Your daily dose of Austin
Smartphone image
Make your inbox more Austin.
Local news and fun, every day 6am.
​Toll road from San Antonio to Austin turns to tech for safety

EO59 and highway operators partnered up to use satellites for roadway maintenance. (SH 130 Concession Company)

Satellite technology could make your next trip between Austin and San Antonio a little easier.

A tech startup known as EO59 will have satellites pass over the increasingly popular SH 130 toll road between Austin and the Alamo City every six days to monitor roadway maintenance conditions.

By providing measurements on more than 30,000 points along the roadway, the concession company operating the southern section of the highway boasts that the satellites will evaluate roadway conditions with millimeter accuracy.

Doug Wilson, CEO of SH 130 Concession Company, said it’s a proactive approach that will allow issues to be addressed before it impacts safety or ride quality.

“The Austin-San Antonio corridor is booming, and SH 130 will be increasingly important as more people and goods move through the region. It’s imperative that we continue to implement innovative solutions that keep SH 130 a safe and predictable route for many years to come.”


Austin's airport consumer satisfaction drops from a year ago, below Texas peers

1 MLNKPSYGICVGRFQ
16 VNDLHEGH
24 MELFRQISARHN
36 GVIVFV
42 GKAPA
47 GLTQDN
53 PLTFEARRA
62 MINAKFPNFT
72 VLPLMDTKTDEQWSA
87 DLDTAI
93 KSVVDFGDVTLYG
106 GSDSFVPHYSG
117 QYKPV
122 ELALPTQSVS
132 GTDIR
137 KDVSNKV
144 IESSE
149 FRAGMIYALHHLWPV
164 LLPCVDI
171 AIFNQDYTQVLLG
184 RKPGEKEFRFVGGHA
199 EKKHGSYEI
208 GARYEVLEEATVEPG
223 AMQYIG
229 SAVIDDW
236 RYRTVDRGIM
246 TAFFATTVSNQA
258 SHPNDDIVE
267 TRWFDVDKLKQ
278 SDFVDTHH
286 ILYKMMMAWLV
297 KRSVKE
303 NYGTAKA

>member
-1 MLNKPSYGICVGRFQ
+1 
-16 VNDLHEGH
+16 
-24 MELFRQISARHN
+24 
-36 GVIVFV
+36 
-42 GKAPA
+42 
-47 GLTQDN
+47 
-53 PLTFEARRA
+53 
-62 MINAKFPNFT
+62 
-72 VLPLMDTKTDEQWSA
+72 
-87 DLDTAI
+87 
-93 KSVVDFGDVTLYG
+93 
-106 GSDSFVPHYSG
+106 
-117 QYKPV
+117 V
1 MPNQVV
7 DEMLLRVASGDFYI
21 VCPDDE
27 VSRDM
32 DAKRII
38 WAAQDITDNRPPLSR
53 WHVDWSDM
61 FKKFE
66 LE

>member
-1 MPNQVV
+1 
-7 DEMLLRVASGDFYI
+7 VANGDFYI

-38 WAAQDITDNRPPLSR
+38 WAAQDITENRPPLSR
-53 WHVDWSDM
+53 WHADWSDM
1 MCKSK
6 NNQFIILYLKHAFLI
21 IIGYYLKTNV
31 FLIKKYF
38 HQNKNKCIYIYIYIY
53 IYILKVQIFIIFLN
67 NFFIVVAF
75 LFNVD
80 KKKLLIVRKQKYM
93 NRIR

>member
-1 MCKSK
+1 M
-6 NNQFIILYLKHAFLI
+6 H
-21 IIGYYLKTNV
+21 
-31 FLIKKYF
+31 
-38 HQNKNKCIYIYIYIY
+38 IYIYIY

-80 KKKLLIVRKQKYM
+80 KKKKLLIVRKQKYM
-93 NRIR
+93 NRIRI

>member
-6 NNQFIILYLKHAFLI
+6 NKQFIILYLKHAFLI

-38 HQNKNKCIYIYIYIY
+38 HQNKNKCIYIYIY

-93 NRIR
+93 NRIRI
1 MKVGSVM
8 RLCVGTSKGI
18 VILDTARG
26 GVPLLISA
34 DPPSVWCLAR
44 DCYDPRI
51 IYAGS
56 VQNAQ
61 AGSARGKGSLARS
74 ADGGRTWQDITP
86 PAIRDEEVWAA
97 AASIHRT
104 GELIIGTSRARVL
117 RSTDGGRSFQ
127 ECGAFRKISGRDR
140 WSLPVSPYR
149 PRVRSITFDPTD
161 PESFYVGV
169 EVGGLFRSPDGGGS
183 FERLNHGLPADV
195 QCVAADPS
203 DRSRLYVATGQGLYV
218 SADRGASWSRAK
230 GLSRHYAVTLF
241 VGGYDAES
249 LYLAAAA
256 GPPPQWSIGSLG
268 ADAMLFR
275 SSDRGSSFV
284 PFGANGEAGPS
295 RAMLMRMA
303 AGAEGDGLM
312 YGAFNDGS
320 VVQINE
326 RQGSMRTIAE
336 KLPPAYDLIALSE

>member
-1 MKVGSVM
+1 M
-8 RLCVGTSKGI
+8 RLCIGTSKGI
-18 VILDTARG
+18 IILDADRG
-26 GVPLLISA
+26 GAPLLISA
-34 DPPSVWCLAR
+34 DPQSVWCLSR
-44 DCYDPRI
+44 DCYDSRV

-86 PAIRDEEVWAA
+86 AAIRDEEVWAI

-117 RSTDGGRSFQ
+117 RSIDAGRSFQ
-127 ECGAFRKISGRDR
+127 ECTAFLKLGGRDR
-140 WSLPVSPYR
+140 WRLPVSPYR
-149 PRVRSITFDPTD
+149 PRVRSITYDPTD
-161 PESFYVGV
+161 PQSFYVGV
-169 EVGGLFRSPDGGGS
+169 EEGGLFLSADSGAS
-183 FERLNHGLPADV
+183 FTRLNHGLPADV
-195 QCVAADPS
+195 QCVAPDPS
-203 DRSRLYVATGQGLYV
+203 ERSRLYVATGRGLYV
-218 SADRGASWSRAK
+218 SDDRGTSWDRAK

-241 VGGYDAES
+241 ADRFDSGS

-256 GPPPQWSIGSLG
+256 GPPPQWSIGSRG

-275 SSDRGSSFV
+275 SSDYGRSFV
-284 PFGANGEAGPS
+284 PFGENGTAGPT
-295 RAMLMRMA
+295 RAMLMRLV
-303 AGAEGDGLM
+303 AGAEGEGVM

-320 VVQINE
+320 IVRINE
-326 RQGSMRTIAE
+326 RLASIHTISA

(Austin-Bergstrom International Airport/Twitter)

Flyers are less satisfied with the Austin-Bergstrom International Airport than a year ago, a new study shows.

Research firm J.D. Power placed ABIA at No. 15 on a list ranking overall customer satisfaction at large airports, a slip from last year’s spot at No. 7. Other Texas airports secured rankings ahead of Austin, with Dallas Love Field at third, Houston Hobby at eight, and San Antonio International Airport at ninth.

Dallas/Ft. Worth ranked eight in the "mega airport" category.

Keep ReadingShow less
1923 Lake Austin mansion demolition request pitting preservationists and some neighbors against owner and city preservation office
Austin Monitor

By Jonathan Lee

The Planning Commission was split Tuesday on whether to help save an eclectic lakefront estate from demolition by zoning it historic amid concerns over tax breaks and the likelihood that a previous owner participated in segregation as a business owner.

The property in question, known as the Delisle House, is located at 2002 Scenic Drive in Tarrytown. The main house, with Spanish and Modern influences, was built in 1923 by Raymond Delisle, an optician. A Gothic Revival accessory apartment was built in 1946. The current owner applied to demolish the structures in order to build a new home.'

Keep ReadingShow less